Atlanta Minority Program Dealt Blow

From Associated Press

The city’s affirmative action-minority enterprise program was overturned Thursday by the state Supreme Court, which said officials failed to produce enough evidence of past discrimination to justify it.

The court also unanimously found that the Minority-Female Business Enterprise program, begun in 1975, was too broadly drawn and failed to consider alternatives to a yearly minority participation goal in city contracting.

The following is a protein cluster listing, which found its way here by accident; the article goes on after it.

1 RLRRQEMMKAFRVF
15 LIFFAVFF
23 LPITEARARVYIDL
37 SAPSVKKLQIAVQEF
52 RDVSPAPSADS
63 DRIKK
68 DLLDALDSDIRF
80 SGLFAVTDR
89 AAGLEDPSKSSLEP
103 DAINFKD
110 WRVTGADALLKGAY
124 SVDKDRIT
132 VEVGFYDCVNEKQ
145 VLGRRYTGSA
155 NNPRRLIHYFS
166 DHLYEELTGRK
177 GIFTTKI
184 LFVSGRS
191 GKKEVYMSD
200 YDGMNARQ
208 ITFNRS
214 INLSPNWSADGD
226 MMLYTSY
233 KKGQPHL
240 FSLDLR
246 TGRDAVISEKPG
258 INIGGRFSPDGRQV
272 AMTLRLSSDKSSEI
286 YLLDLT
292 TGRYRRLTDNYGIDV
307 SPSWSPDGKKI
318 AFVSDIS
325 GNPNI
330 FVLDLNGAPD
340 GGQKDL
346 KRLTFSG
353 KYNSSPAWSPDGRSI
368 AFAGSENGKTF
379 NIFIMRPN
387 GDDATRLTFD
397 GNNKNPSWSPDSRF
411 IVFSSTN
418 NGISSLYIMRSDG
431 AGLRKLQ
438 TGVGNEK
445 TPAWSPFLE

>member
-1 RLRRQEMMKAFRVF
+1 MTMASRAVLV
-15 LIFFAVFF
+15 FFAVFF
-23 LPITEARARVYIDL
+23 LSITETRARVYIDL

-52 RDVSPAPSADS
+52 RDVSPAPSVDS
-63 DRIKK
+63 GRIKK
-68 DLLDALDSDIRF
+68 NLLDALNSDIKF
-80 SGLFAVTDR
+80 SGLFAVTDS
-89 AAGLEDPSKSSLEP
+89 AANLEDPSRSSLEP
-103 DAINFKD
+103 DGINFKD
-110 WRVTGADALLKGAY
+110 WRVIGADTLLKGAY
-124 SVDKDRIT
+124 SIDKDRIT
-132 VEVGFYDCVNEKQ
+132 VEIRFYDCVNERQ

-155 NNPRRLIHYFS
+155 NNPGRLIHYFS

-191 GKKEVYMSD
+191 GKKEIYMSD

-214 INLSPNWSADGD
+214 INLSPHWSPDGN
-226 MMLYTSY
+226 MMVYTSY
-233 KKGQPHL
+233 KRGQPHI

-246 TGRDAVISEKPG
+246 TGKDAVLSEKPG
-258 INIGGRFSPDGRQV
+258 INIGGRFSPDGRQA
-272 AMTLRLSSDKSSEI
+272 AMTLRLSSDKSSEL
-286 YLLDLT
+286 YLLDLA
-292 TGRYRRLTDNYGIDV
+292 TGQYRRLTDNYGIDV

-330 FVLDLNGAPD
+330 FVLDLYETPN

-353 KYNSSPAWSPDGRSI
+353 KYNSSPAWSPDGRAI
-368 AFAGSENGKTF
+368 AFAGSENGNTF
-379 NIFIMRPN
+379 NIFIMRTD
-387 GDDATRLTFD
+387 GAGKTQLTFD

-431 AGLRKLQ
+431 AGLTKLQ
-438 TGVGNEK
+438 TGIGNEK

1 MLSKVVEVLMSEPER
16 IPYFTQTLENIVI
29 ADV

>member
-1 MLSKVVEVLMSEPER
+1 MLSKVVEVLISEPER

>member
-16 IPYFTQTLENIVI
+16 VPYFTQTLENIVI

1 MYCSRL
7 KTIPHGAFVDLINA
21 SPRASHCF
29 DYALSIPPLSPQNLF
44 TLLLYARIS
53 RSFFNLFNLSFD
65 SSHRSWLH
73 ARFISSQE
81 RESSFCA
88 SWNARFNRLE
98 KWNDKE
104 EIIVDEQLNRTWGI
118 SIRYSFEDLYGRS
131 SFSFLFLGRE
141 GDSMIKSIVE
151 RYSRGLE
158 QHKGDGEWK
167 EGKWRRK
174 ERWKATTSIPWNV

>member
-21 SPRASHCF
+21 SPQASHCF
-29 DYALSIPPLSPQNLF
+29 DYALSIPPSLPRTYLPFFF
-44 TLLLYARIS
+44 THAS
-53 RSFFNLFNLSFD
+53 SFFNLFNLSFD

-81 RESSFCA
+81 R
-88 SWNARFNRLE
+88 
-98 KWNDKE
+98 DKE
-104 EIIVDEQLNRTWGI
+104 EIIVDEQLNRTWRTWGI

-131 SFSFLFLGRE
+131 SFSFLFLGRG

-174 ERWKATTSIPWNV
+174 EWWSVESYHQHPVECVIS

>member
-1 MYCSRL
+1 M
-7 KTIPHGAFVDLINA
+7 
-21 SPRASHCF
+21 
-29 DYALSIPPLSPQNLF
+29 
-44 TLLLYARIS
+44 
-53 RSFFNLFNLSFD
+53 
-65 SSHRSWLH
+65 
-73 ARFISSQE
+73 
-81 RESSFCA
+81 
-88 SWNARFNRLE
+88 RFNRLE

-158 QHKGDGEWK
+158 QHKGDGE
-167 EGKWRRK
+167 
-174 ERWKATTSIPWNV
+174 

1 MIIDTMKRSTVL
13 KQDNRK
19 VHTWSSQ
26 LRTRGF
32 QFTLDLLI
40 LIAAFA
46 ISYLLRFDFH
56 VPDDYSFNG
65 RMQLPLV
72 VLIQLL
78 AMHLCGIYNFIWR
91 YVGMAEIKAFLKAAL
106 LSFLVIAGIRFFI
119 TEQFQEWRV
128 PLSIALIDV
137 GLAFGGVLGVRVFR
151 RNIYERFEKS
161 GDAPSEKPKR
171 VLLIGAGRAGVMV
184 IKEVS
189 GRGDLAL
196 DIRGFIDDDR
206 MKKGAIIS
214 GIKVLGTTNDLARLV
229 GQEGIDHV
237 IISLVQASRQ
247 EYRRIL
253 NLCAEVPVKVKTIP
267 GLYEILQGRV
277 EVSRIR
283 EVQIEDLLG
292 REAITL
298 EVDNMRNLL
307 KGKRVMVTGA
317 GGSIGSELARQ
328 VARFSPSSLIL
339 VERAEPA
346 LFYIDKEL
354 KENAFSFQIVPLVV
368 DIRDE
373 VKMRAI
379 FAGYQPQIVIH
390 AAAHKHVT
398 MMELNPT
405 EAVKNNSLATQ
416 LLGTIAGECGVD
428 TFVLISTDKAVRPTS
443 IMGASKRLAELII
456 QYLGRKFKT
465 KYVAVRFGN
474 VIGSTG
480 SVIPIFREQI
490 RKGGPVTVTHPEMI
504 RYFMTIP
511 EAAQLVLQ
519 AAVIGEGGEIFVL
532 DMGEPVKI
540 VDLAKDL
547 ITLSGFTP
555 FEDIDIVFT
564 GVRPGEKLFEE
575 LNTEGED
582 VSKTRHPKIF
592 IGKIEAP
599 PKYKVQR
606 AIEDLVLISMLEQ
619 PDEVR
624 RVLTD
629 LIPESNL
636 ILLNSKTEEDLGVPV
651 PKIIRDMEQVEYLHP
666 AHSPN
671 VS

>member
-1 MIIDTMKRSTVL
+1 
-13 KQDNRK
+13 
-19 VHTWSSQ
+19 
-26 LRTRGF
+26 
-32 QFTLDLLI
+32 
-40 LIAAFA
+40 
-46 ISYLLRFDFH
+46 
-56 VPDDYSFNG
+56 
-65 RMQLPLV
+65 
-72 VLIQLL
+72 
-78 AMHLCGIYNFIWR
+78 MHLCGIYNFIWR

The program sets a goal that 35% of city contract dollars go to minorities. City officials declined comment on the ruling and its implications for the program, one of the nation’s most recognized and most emulated.

“It is apparent the city had available to it less intrusive means of accomplishing the MFBE’s race-conscious purposes but had not fully explored those,” Justice Willis B. Hunt Jr. wrote for the seven-member court.


It was not immediately clear whether the ruling on behalf of the American Subcontractors Assn. effectively dismantles the program.

City Atty. Marva Brooks said an appeal is unlikely, but she said unspecified steps would be taken to save the minority program.